Gle, a chief priest, abandons his role as custodian and defender of age-old customs to fight voluntarily on the side of the British in the Second World War. When the war ends, Gle and his fellow African soldiers do not receive their promised rewards. But they do not return peacefully to their homesteads or reassume their traditional values. Politicised by their role in the foreign conflicts they join together and march in protest to present a petition to the Governor of the Gold Coast (now Ghana), in an act of self-determination. The colonial forces respond with fire; soldiers are shot dead. The angry protesters descend into Accra and loot the shops, in what became the famous looting of 28 February 1948, and would mark the beginning of Ghana's fight for independence from Britain.carrying the question papers from the UK by-passed Tema where it should have docked first and went to join the queue ... Examinations in a few subjects had to be postponed.18 This problem of transport and communication was compounded by lack of accommodation. ... N3.200 and N4, 000 for the entry form.24 Another problem in 1975 was that the quantity of the question papers was underestimated .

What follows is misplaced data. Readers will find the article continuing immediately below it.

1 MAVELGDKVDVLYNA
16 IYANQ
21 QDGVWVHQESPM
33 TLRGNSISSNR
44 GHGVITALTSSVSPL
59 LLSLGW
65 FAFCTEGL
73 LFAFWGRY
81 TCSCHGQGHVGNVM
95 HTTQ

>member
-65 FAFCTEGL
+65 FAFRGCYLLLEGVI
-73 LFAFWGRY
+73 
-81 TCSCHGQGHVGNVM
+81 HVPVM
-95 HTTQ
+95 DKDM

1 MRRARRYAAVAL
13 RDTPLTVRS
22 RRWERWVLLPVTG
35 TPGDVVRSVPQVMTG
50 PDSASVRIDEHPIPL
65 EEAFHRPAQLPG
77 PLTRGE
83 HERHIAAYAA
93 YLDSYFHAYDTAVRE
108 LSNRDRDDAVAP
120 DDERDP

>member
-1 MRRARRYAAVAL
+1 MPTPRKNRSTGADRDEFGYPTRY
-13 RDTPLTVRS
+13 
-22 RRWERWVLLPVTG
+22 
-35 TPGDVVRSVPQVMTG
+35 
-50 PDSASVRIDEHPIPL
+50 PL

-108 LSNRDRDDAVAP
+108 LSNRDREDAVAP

|Title||:||The West African Examinations Council (1952-2002)|
|Publisher||:||Woeli Pub Serv - 2002-01|